Clubs, organizations, companies, and associations often hosted an annual dinner, usually at a hotel or large restaurant, to reflect on the year’s accomplishments and perhaps to recruit new members, but their menus differ widely. Some, like the National Life Insurance Co., treated its members to a wide variety of foods, from sweetbread croquettes to lobster salad. Others, like the dog show, kept the food offerings simple with the ubiquitous Blue Points and Waldorf Salad.
But some of these menus go well beyond the one-pager or folder, and flirt with the size of a pamphlet, managing to fit in addition to the menu, toasts, songs, names of board members, hymns, psalms, and much more into a complete souvenir program. Like this example from dinner by the St. George's Society in New York in 1900. Far more than a menu, this booklet includes not only toasts to the Queen and to the President of the United States, but to the Day, to the Land, to the Colonies, to the Sister Societies, and (finally) to the Ladies. And for those who need a little extra help, lyrics to God Save the Queen and The Star Spangled Banner.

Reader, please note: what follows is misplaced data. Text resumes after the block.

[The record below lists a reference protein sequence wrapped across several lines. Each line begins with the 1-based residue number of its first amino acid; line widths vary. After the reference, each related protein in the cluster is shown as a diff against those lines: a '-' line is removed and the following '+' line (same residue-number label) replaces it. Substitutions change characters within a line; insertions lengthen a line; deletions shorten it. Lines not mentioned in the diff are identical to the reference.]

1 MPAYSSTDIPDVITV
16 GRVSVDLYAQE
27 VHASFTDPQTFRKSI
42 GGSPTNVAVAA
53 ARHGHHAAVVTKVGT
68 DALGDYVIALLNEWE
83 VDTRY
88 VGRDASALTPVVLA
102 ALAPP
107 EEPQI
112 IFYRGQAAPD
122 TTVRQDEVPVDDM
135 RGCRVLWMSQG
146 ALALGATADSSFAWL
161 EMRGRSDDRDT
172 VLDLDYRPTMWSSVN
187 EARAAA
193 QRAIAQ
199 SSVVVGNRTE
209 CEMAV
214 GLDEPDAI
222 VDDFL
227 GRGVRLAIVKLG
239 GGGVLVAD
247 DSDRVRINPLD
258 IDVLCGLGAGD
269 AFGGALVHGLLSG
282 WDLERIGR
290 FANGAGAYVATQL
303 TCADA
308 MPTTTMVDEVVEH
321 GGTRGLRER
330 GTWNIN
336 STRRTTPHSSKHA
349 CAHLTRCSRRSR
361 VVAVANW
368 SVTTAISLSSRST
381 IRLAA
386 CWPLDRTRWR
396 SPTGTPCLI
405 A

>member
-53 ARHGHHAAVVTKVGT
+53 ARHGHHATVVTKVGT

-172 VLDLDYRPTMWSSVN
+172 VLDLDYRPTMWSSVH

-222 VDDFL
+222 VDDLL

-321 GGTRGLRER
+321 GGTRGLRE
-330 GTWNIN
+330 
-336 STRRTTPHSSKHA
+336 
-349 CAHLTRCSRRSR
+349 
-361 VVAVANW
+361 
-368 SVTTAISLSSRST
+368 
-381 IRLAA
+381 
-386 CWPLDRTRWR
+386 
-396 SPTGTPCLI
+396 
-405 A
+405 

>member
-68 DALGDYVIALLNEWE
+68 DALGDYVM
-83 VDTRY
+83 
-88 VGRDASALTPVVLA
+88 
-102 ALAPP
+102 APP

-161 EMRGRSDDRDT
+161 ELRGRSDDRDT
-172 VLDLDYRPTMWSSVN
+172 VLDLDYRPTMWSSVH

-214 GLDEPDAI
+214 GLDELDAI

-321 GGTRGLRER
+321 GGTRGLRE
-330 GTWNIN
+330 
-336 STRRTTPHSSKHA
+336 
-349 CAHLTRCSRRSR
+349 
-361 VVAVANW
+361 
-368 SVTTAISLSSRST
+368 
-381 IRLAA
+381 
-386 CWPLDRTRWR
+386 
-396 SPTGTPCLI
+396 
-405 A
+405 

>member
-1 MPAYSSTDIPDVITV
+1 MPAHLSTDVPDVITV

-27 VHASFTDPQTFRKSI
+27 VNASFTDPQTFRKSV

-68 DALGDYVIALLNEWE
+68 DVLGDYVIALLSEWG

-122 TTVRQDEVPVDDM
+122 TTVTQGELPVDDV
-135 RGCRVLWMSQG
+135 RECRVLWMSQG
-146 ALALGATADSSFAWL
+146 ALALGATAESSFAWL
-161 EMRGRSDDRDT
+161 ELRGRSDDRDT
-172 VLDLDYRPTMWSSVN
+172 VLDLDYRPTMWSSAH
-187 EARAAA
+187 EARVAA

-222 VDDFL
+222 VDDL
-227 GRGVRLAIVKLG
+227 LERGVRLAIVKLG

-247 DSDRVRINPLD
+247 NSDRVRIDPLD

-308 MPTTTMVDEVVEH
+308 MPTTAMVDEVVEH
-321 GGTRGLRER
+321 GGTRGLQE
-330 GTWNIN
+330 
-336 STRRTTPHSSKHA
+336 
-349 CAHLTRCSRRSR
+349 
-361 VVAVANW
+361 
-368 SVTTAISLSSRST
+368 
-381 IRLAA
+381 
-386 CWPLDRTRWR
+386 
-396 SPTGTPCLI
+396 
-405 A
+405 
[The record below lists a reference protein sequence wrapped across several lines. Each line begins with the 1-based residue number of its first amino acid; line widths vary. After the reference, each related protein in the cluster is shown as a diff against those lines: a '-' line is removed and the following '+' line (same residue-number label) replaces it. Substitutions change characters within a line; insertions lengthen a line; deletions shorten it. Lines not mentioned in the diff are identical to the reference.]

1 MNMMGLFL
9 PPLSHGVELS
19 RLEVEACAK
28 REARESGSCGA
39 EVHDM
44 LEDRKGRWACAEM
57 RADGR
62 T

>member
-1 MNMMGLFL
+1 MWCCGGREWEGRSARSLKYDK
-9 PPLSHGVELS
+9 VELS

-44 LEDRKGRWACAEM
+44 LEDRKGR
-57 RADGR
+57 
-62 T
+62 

Or this graphically arresting menu from the National Shorthand Reporters Banquet, also in 1900, held at Hotel Victory in Lake Erie, Ohio.
The menu of mock turtle, Philadelphia capon, Roman punch, and Petits Fours is fairly standard. The after-dinner speaking program, on the other hand, is anything but short, featuring such riveting discussions such as “Friendship among stenographers” by Dr. Rudolf Tombo of New York, and "Who are these stenographers?" by W.H. Macfeat of Columbia, South Carolina.
Important note to menu transcribers!